Since late July, the Geological Survey of Ireland's new survey vessel, RV Keary has been making steady progress in completing the shallow water areas of Dublin Bay on survey leg KRY09_02 that were not covered by previous surveys by the Celtic Voyager. The main areas of surveying have been concentrated close to the coastline around inner Dublin Bay and on top of the shallowest areas of the Kish Bank, surveying at high spring tides to ensure safest draught clearance.

RV Keary surveying the seabed south of Dun Laoghaire in August. (Click for larger image)

To date the vessel has been operating during daylight, in weather conditions of sea state 4 or less as data quality is reduced beyond these weather conditions. Currently the crew of 4 are sufficient to perform all operation and scientific duties onboard. Weather permitting it is hoped to complete Dublin Bay by end of 2009. The RV Keary coverage will be added to by the Celtic Voyager which will be surveying in the Dublin Bay/North of Howth area in late November/early December 2009.

Overall coverage achieved by RV Keary in Dublin Bay to date. (Click for larger image)

Multibeam echosounder shaded relief image of the shallowest ridge of the Kish Bank. (Click for larger image)

Multibeam echosounder shaded relief image of the Rossbeg Bank located south east of the Baily on Howth Head. (Click for larger image)

RV Keary returning to Dun Laoghaire marina after another day of successful surveying. (Click for larger image)

More information about the RV Keary can be found here.

All INFOMAR data is available for free download here.

Wednesday, 26 August 2009

CV09_03 Survey off Wexford coast

The Celtic Voyager returned to Howth harbour on the 18th August 2009 to demobilise following another successful geophysical survey of the seabed, this time off the Wexford coastline as part of the ongoing INFOMAR project. Having mobilised in Cork on the 28th July, the vessel transited to Rosslare to begin surveying along the eastern coastline of Wexford. The initial 2 weeks of the leg were spent mapping the seabed around the busy ferry and goods port of Rosslare Harbour. This data will be of great assistance to safe navigation in the area with a large portion of the approaches and the harbour itself successfully mapped. As well as this, some very interesting scientific data of the active, large-scale sand waves on the seabed off the southeast coast was also collected (see pinger data below).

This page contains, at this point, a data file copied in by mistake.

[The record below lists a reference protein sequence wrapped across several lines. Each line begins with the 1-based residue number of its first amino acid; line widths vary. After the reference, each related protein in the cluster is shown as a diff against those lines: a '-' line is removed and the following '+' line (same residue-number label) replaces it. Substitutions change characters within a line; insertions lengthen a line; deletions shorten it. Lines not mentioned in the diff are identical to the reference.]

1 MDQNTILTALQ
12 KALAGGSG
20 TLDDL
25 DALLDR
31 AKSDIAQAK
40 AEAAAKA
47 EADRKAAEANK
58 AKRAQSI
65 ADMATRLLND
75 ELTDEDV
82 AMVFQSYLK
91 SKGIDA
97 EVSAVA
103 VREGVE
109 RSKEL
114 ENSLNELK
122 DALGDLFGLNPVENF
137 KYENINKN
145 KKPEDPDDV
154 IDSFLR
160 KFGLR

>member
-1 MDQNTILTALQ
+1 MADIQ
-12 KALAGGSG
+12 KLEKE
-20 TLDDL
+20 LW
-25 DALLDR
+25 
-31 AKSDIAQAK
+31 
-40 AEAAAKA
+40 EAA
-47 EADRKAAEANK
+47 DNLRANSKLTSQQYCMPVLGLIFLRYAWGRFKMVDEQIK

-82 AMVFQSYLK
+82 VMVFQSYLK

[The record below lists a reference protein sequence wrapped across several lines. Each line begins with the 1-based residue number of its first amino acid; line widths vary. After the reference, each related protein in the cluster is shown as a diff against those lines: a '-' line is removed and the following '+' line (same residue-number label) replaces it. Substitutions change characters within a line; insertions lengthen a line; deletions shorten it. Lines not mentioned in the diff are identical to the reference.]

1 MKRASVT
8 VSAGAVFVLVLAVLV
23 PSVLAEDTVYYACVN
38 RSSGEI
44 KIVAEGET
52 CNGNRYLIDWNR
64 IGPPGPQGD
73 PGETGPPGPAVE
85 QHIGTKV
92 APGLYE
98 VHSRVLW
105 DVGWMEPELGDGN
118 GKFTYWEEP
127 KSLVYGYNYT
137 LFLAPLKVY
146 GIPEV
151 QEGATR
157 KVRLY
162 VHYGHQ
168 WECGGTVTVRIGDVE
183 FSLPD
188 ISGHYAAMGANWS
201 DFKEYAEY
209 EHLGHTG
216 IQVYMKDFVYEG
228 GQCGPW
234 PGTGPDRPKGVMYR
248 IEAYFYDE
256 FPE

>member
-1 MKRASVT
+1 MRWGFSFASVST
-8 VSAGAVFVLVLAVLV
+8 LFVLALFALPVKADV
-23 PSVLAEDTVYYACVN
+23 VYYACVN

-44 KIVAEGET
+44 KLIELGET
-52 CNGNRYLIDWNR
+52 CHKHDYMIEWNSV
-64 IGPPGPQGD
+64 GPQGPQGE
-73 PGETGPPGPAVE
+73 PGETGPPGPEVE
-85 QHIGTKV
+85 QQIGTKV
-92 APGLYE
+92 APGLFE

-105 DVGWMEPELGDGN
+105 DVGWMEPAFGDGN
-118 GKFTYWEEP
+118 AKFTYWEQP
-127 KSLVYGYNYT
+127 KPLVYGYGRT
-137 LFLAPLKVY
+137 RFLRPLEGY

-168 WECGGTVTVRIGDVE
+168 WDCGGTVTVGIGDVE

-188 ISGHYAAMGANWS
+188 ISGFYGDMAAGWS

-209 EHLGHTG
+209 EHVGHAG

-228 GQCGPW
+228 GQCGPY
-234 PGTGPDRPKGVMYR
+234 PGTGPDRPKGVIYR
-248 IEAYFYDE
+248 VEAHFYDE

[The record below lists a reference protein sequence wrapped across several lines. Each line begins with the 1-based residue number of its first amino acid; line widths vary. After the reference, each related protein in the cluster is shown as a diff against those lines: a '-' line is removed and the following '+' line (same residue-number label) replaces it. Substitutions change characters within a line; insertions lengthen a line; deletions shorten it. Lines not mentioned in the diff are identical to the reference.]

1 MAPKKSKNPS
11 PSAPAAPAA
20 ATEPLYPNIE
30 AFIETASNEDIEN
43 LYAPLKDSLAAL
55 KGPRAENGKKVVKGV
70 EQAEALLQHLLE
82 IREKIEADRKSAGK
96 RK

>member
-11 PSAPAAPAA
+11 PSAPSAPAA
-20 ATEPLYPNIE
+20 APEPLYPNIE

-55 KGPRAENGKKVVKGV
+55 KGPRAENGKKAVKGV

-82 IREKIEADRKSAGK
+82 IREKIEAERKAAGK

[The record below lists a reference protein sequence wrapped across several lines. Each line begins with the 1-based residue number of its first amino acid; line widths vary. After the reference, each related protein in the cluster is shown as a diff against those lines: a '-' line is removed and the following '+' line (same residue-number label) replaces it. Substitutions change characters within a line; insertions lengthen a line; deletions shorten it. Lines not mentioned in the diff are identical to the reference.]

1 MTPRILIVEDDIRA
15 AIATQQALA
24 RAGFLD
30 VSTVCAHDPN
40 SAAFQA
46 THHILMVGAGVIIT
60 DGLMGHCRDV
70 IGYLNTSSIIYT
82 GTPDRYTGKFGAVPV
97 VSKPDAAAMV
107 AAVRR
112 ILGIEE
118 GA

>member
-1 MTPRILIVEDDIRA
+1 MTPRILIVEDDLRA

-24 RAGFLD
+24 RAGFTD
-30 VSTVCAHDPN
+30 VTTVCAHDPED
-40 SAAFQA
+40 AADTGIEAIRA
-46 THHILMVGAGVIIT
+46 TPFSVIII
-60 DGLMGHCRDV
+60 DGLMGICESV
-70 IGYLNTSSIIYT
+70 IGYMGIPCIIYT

Highlight image of data collected using a multibeam echosounder of the seabed around Tuscar Rock off the coast of Wexford. The image shows the shallow rock upon which Tuscar Lighthouse is built (below).

Following a change of crew and scientific staff on the 11th August, the final week of operations were concentrated along the south Wexford coast, as far west as the Saltee Islands. Mapping this area was challenging due to the combination of strong tidal currents and dangerous outcrops of rock in shallow waters.

Data from the pinger, a seismic instrument that uses sound waves to penetrate through the seabed to image the sediments beneath the seafloor in a profile view. This image captures the symmetric sand wave forms which measure over 8 metres from crest to trough and roughly 200 metres wavelength. These sand waves lie on the seabed east of the Lucifer Bank, northeast of Rosslare Harbour.

Photograph of the new INFOMAR radar tide gauge that was installed by OTT hydrometry at Rosslare Harbour to measure variations in the tide height to correct soundings taken on the vessel throughout the duration of the survey.

Photograph of a fishing vessel just offshore of Carnsore Point, on the southeast tip of Ireland taken from the Celtic Voyager.